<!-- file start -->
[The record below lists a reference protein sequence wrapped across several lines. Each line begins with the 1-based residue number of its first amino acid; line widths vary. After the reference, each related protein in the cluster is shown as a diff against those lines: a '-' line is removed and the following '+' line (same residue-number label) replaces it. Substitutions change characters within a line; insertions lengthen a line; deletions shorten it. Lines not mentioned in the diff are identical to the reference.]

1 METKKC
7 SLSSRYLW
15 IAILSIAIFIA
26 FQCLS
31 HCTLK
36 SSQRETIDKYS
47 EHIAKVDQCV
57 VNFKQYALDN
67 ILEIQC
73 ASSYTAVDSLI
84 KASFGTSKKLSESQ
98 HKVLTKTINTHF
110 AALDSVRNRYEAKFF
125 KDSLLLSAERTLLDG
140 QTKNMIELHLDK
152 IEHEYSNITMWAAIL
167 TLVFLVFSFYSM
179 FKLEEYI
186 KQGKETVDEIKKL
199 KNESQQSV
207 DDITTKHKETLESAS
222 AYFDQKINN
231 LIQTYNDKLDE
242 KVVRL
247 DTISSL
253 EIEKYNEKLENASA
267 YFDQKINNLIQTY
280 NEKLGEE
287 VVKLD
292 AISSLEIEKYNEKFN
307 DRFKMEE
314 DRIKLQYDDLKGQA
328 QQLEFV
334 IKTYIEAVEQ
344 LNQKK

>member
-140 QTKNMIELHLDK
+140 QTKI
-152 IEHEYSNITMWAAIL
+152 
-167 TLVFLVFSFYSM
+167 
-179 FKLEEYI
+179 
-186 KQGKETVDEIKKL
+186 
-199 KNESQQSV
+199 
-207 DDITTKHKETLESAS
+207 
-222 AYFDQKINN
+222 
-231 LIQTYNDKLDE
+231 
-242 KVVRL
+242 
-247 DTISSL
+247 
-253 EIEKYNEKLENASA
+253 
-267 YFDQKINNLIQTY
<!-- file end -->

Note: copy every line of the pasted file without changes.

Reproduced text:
[The record below lists a reference protein sequence wrapped across several lines. Each line begins with the 1-based residue number of its first amino acid; line widths vary. After the reference, each related protein in the cluster is shown as a diff against those lines: a '-' line is removed and the following '+' line (same residue-number label) replaces it. Substitutions change characters within a line; insertions lengthen a line; deletions shorten it. Lines not mentioned in the diff are identical to the reference.]

1 METKKC
7 SLSSRYLW
15 IAILSIAIFIA
26 FQCLS
31 HCTLK
36 SSQRETIDKYS
47 EHIAKVDQCV
57 VNFKQYALDN
67 ILEIQC
73 ASSYTAVDSLI
84 KASFGTSKKLSESQ
98 HKVLTKTINTHF
110 AALDSVRNRYEAKFF
125 KDSLLLSAERTLLDG
140 QTKNMIELHLDK
152 IEHEYSNITMWAAIL
167 TLVFLVFSFYSM
179 FKLEEYI
186 KQGKETVDEIKKL
199 KNESQQSV
207 DDITTKHKETLESAS
222 AYFDQKINN
231 LIQTYNDKLDE
242 KVVRL
247 DTISSL
253 EIEKYNEKLENASA
267 YFDQKINNLIQTY
280 NEKLGEE
287 VVKLD
292 AISSLEIEKYNEKFN
307 DRFKMEE
314 DRIKLQYDDLKGQA
328 QQLEFV
334 IKTYIEAVEQ
344 LNQKK

>member
-140 QTKNMIELHLDK
+140 QTKI
-152 IEHEYSNITMWAAIL
+152 
-167 TLVFLVFSFYSM
+167 
-179 FKLEEYI
+179 
-186 KQGKETVDEIKKL
+186 
-199 KNESQQSV
+199 
-207 DDITTKHKETLESAS
+207 
-222 AYFDQKINN
+222 
-231 LIQTYNDKLDE
+231 
-242 KVVRL
+242 
-247 DTISSL
+247 
-253 EIEKYNEKLENASA
+253 
-267 YFDQKINNLIQTY